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Integrity commissioner Janet Leiper declined to confirm whether she had launched an investigation of Doug and Rob Ford. (Kevin Van Paassen/The Globe and Mail)
Integrity commissioner Janet Leiper declined to confirm whether she had launched an investigation of Doug and Rob Ford. (Kevin Van Paassen/The Globe and Mail)

Councillors push for Ford conflict-of-interest probe to continue Add to ...

A conflict-of-interest probe involving Rob Ford should continue even if the mayor not is at City Hall, say two veteran members of city council.

Integrity commissioner Janet Leiper suspended her investigation of the mayor this month after Mr. Ford took a leave to seek help for alcohol abuse, The Globe and Mail has learned. The inquiry, initiated in January after a citizen complaint, is examining allegations the mayor violated council’s code of conduct by using city-paid staff and resources for personal benefit. Lawyer Tim Gleason, who is representing the resident who lodged the complaint, wants the probe widened to include the mayor’s brother Councillor Doug Ford as well as new evidence uncovered by The Globe and Mail that the pair helped a client of their family business lobby senior city managers.

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Councillor Pam McConnell, an opponent of the mayor who was bowled over by him on the council floor last year during an especially raucous meeting, said even though Mr. Ford has taken a leave, he continues to hold office. The investigation should continue and it should include Doug Ford, she said.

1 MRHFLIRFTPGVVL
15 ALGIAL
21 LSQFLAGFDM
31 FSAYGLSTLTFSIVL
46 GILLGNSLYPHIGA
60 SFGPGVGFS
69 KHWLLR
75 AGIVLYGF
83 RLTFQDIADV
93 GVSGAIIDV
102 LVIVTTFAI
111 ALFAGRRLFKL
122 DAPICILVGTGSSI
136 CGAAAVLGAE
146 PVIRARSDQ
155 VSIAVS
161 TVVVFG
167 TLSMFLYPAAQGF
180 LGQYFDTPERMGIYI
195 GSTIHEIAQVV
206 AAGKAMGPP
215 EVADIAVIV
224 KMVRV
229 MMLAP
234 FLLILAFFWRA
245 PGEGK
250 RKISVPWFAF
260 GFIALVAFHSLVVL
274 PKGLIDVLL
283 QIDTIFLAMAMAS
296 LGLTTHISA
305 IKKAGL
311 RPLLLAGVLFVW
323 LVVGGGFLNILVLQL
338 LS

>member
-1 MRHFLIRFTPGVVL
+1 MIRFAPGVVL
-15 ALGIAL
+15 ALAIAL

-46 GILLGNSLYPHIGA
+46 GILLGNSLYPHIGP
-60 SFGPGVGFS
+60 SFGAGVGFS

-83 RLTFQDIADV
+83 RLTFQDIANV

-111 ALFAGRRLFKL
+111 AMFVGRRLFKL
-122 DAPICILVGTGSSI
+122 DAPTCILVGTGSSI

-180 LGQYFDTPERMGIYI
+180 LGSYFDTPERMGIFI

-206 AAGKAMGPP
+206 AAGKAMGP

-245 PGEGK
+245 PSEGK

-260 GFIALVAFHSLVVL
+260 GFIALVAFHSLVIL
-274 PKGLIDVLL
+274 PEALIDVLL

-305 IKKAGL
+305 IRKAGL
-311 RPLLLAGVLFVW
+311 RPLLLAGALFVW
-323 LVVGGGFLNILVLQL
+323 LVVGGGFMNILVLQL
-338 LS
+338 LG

“Whether or not the mayor is on leave, his brother is still here and the mayor is still the mayor and he is still a member of council,” she said Tuesday. “The integrity commissioner should determine if this is influence peddling and if it is, it should be sent to the police.”

Councillor Janet Davis said she is surprised the probe was suspended since the mayor has indicated he intends to return.

“Unless it turns out to be otherwise, the integrity commissioner’s work should continue,” she said.

Ms. Leiper said in an interview Tuesday that she is constrained about what she can say about any investigation because of provisions of the City of Toronto Act and her own practice of not commenting publicly on her probes before they are concluded. She declined to confirm whether she had launched an investigation or if it had been suspended.

Speaking generally, she said it is an essential part of every investigation to interview and question members of council that are the subject of a complaint. “They know at times what was going on in their mind. They are an important participant,” she said.

An investigation by The Globe and Mail shows Mayor Ford and his brother facilitated meetings with Toronto’s most senior bureaucrats in the months after they took office, intervening on behalf of Apollo Health and Beauty Care on a range of issues from stop signs to tax breaks. Apollo has been a client of the Ford family’s business, Deco Label and Tags Inc., for more than a decade, a fact city staff say they were never told by the mayor and his brother.

The original complaint to the integrity commissioner was based in part on an earlier investigation by The Globe that revealed the mayor called senior staff to a meeting at the Apollo plant about a sewage-spill investigation.

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